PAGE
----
Ignoring the Right to Due Process Won’t Solve Our Immigration Problems

Third Way
Third Way
Aug 1 · 4 min read

By Akua Amaning

America’s Founding Fathers built our government on bedrock principles, rooted in fair and just processes and the idea that government should not have the power to tyrannize the people it is supposed to serve. They made sure the Constitution included measures that aspired to defend the civil liberties of the many, without infringing on the rights of the few. Due process is key to this. It guarantees life and liberty for all and ensures that at no time can the government use its power to overstep those bounds without just cause. It protects the freedoms that we are afforded as citizens and that so many immigrants who have come to our shores over the last centuries have risked their lives to obtain.

Despite due process being so married to the fabric of America’s identity, Donald Trump is now attempting to eviscerate even this basic American protection through his latest move to dramatically expand “expedited removal” for immigrants across the country. Expedited removal gives immigration officers sweeping authority to order the rapid deportation of undocumented immigrants, without the opportunity to be heard by an immigration judge. Prior to the new policy the Trump administration just announced, expedited removal could only be used within 100 miles of the border and only if a person could not prove they had been in the US more than 14 days. Now the administration is making this narrow exception to due process the rule, by horrifically inviting rapid deportation from anywhere in the US if an immigrant cannot prove they have been in the US for at least two years. That’s an exponential increase in both duration and geographic scale that runs roughshod over the very notion of judicial protection and flips the burden of proof on its head in order to benefit the government.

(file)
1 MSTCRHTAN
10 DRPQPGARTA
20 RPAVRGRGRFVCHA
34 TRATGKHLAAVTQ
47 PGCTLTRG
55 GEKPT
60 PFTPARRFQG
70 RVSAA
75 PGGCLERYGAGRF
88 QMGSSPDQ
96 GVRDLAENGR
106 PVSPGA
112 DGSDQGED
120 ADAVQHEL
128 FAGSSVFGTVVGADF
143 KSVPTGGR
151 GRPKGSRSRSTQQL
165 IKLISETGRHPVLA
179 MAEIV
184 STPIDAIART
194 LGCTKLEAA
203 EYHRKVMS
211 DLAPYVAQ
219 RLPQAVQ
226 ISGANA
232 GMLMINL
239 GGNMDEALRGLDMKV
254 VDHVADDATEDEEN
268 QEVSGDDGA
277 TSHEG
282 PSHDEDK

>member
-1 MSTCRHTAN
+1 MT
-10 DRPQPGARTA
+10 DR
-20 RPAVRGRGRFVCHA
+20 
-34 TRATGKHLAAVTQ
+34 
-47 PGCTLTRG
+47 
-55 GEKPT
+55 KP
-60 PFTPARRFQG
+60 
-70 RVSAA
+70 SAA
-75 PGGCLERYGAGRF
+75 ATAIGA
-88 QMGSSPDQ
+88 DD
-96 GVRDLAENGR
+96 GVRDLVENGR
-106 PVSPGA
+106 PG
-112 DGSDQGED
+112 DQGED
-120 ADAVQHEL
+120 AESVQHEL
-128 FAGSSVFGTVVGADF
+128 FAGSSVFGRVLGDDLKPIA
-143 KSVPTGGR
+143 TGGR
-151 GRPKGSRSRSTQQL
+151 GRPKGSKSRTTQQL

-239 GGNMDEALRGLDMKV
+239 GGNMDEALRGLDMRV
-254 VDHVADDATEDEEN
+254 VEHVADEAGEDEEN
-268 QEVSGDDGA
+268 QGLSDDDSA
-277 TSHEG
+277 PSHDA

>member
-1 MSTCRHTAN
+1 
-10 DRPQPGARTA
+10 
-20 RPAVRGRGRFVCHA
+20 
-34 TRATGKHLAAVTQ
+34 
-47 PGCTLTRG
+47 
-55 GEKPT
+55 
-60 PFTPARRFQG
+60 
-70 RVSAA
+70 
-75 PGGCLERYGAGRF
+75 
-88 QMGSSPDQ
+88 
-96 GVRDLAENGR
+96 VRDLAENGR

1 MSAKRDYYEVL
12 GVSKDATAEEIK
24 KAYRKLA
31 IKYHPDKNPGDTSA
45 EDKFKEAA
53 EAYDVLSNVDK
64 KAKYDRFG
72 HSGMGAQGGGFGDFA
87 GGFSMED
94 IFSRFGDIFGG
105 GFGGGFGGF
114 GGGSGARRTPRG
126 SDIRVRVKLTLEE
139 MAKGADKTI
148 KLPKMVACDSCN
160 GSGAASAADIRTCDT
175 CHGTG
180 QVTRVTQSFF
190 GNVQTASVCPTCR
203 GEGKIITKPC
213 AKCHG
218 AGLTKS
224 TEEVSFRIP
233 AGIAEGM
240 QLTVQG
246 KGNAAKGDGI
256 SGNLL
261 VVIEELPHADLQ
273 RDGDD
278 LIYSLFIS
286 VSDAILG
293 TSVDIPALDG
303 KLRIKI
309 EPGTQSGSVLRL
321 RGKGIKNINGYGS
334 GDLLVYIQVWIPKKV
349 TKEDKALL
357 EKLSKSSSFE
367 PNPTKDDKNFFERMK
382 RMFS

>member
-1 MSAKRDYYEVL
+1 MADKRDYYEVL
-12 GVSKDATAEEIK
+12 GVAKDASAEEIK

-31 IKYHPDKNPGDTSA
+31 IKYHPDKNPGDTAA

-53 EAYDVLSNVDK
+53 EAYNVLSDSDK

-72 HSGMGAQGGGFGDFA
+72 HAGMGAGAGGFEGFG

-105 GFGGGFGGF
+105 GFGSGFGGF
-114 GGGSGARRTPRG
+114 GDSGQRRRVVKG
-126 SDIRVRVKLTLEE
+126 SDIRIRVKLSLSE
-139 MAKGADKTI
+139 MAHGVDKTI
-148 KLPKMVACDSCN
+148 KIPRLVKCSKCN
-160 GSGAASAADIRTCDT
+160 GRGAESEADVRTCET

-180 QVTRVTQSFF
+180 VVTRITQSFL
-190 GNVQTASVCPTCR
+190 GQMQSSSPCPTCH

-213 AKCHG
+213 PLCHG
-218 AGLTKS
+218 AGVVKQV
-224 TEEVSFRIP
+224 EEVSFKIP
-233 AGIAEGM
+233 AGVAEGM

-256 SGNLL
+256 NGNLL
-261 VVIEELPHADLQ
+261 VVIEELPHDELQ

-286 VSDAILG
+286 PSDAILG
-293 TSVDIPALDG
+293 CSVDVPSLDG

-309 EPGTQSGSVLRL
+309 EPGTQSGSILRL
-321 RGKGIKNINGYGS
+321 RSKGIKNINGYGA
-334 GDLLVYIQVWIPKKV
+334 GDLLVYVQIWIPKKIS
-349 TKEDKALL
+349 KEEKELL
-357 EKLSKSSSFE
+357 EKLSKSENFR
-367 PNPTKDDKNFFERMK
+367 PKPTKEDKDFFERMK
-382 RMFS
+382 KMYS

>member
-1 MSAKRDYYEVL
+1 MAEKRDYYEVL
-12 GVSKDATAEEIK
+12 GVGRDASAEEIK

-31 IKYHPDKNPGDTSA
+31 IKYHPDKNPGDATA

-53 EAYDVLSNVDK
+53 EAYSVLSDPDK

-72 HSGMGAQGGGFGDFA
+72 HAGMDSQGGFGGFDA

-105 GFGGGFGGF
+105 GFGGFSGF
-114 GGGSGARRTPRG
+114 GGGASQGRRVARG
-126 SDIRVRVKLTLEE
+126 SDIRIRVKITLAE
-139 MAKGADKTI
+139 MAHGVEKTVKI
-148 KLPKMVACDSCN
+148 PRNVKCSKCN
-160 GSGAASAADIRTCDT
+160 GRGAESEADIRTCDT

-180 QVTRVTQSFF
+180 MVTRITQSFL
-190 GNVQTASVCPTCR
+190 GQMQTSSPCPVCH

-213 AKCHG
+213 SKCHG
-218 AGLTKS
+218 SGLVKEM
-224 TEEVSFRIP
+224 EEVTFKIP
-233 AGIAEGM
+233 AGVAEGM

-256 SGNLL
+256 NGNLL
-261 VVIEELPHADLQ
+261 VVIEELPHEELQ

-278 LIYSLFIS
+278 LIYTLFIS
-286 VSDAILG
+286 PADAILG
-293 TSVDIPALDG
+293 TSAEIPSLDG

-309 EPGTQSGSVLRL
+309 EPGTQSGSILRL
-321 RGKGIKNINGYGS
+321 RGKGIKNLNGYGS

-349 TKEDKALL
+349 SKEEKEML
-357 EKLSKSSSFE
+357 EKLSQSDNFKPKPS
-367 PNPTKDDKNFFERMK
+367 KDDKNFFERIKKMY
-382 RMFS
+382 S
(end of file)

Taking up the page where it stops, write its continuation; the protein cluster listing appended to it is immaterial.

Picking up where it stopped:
The administration claims that the expansion will alleviate immigration court backlogs and lower detention facility populations, but simply put, this rule expansion is un-American and an extreme violation of due process. Under Trump’s new rule, any immigration officer, whether experienced or new to immigration enforcement, can serve as both prosecutor and judge in decisions with enormous stakes. To make matters worse, establishing any defense from deportation, including how long you’ve been in the US, is completely up to the detained immigrant to prove immediately at the time of arrest. This is a virtually impossible standard for anyone walking down the street in any city or county in America. And that’s the cruel point. Trump desperately wants to ramp up enforcement, and he’s willing to erode American values to do it.

These unattainable requirements paired with unchecked authority will breed a culture of institutionalized racial profiling. We’ve seen this before. In 2010, Arizona enacted the infamous “Show Me Your Papers” Law (SB 1070). The law required state law enforcement officers to detain anyone whom they believed may be in the US illegally — regardless of their actual status — and drew immense condemnation for its ability to lead to widespread racial profiling. Because who do you think immigration officers will stop on the street? You can bet it won’t be folks who look like Donald Trump or the White House’s lead anti-immigrant policy architect Stephen Miller.